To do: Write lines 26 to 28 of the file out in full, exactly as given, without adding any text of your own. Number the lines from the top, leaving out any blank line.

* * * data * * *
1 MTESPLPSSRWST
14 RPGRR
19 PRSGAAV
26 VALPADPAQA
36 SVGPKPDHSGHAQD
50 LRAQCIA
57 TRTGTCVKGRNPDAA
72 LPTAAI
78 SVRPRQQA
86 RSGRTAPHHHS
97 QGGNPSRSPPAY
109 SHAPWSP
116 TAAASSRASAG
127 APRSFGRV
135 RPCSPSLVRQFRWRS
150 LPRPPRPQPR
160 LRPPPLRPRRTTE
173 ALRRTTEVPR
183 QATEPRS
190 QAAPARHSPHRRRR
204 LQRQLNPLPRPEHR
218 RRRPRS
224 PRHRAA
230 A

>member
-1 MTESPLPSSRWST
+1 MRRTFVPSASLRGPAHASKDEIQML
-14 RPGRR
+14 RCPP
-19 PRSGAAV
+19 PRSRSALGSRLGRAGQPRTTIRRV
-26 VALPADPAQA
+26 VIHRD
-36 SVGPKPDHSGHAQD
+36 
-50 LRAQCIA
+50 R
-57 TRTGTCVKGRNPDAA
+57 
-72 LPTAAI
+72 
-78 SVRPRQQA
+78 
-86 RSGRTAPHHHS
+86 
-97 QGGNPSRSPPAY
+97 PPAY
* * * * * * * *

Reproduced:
-1 MTESPLPSSRWST
+1 MRRTFVPSASLRGPAHASKDEIQML
-14 RPGRR